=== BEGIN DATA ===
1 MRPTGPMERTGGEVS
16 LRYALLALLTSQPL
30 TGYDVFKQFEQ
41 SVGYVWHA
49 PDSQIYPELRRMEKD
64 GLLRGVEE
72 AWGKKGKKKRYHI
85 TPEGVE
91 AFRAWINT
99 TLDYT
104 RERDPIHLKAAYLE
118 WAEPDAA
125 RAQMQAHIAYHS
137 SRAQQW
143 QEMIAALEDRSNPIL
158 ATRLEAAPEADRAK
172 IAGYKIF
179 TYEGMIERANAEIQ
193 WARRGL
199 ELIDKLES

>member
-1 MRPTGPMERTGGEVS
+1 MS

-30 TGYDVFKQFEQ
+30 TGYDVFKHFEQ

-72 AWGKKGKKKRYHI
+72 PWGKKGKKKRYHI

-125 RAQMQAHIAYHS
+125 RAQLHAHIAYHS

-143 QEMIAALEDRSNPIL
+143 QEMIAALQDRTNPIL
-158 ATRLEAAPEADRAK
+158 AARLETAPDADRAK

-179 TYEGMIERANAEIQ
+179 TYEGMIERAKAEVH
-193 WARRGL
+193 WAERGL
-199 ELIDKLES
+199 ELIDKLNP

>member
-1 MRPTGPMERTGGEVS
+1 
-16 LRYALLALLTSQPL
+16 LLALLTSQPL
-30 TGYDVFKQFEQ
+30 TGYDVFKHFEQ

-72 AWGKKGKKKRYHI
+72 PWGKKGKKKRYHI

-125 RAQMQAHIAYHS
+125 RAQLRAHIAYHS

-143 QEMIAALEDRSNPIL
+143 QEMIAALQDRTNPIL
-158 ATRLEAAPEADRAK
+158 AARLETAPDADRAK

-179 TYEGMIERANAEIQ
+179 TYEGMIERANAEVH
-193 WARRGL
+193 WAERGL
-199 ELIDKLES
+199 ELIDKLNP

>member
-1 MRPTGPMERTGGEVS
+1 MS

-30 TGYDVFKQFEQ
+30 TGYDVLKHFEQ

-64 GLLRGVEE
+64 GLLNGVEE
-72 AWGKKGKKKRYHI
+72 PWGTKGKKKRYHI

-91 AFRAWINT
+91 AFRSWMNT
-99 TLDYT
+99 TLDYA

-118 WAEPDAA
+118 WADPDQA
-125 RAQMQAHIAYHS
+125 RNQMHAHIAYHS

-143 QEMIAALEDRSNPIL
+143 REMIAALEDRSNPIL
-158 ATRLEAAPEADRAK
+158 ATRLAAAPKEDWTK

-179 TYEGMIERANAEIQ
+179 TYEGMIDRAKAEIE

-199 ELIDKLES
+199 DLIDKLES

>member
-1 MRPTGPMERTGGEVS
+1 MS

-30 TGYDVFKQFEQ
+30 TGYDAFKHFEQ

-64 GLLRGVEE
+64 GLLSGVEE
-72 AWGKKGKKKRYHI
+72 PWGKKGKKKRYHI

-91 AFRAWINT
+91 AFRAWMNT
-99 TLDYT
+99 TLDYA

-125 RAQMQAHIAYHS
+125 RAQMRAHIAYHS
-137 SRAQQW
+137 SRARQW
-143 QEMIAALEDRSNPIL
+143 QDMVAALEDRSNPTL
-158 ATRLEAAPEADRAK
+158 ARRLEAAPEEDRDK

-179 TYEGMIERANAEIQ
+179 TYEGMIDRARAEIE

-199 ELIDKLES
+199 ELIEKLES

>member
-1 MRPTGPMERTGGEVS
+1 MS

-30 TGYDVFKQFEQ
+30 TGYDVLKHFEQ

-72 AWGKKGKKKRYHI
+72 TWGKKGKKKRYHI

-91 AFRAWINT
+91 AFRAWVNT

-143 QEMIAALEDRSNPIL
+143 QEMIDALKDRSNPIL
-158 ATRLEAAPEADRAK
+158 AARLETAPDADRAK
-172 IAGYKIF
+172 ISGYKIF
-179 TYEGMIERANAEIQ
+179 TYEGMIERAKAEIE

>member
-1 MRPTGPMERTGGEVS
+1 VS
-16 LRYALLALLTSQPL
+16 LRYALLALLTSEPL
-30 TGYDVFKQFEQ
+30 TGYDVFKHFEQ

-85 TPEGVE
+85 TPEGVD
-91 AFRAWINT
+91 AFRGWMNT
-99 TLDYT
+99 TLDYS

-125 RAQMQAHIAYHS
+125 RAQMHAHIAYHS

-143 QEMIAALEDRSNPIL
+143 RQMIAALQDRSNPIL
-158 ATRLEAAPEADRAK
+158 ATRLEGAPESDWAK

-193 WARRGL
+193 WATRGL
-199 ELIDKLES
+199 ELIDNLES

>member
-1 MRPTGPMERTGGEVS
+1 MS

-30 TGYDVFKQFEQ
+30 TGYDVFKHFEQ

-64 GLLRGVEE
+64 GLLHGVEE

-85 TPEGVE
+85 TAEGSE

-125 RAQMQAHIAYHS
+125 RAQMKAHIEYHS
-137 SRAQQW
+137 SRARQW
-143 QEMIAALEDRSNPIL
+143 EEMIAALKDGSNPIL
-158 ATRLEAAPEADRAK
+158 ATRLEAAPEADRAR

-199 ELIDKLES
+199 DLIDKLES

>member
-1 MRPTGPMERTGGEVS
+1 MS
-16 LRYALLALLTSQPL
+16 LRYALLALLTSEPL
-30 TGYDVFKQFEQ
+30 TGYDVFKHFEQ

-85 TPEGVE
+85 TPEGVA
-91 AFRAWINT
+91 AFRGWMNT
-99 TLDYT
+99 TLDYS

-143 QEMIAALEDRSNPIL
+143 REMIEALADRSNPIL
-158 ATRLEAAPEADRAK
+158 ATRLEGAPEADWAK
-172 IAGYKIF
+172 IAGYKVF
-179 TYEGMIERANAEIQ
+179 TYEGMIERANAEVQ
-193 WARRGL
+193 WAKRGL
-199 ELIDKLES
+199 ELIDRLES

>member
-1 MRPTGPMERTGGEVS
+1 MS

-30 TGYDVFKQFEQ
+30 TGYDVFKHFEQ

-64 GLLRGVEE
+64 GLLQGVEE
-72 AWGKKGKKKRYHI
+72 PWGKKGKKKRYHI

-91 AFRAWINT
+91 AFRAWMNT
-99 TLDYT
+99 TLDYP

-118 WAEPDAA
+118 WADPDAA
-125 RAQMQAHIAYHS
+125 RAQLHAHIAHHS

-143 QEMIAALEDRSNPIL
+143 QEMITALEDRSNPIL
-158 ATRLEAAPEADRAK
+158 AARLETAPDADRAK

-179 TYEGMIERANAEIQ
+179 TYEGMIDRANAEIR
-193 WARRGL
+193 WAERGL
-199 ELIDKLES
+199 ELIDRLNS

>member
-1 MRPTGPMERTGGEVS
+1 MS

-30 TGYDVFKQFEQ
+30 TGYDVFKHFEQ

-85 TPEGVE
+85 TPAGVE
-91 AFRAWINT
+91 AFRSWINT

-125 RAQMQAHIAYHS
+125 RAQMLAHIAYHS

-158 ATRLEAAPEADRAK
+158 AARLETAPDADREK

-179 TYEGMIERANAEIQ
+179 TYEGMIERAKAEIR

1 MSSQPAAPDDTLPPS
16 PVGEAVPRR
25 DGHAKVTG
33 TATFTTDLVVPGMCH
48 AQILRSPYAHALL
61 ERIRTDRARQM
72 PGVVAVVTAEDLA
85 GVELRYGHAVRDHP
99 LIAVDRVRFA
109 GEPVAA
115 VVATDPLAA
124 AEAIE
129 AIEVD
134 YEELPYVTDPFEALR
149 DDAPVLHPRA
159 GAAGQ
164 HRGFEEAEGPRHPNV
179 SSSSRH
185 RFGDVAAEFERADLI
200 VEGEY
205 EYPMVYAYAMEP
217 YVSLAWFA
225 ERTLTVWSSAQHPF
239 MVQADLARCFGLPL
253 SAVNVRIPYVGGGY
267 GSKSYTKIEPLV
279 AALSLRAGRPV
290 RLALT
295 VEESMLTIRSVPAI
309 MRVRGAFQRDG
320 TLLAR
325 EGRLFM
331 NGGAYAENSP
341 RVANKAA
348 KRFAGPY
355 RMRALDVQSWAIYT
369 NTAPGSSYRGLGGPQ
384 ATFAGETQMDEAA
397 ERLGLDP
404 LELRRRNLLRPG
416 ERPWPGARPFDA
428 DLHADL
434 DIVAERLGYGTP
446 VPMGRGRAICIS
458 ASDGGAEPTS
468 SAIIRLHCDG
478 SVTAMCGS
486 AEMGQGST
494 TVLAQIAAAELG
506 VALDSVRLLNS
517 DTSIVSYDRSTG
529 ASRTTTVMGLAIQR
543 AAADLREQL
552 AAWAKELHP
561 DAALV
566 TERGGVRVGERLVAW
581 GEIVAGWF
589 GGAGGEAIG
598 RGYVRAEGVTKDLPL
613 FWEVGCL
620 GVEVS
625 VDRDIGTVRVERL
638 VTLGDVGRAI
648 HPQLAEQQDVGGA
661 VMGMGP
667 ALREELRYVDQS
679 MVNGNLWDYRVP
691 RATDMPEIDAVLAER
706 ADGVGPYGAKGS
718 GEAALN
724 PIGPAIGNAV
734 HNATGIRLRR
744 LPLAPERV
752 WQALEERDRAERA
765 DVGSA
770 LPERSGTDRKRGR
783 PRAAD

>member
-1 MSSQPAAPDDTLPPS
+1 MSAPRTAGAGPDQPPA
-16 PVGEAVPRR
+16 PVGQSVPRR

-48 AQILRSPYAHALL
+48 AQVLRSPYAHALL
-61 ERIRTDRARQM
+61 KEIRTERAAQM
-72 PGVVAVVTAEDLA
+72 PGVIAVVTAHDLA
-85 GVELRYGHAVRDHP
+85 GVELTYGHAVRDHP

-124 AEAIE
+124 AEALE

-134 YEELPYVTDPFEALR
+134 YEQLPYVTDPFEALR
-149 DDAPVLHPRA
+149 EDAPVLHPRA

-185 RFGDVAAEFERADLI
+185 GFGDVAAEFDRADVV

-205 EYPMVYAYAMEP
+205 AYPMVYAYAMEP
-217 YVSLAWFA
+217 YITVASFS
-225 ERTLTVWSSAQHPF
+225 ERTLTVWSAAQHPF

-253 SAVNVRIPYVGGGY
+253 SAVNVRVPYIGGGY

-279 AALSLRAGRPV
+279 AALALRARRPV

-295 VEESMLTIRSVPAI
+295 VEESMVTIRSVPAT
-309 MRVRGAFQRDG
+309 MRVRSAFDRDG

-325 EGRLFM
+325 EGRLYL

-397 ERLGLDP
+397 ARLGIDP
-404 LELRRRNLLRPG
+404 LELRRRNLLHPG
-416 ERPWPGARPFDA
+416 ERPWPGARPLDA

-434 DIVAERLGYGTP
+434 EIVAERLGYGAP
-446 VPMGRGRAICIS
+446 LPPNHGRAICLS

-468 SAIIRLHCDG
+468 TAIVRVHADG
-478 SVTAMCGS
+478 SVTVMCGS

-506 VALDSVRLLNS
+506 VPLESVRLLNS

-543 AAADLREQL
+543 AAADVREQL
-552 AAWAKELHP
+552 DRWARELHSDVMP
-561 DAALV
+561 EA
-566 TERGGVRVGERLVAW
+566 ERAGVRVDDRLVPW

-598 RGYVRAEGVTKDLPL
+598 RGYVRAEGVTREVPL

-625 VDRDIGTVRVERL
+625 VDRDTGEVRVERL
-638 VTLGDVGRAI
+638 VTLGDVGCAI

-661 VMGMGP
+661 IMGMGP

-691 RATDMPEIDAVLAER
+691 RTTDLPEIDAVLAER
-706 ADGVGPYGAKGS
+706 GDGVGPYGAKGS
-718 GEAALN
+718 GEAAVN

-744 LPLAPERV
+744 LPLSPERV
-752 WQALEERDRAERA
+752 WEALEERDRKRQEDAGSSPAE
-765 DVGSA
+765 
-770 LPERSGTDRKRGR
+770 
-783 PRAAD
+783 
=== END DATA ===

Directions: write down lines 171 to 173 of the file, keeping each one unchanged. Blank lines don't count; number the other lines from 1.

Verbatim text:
-1 MRPTGPMERTGGEVS
+1 MS
-16 LRYALLALLTSQPL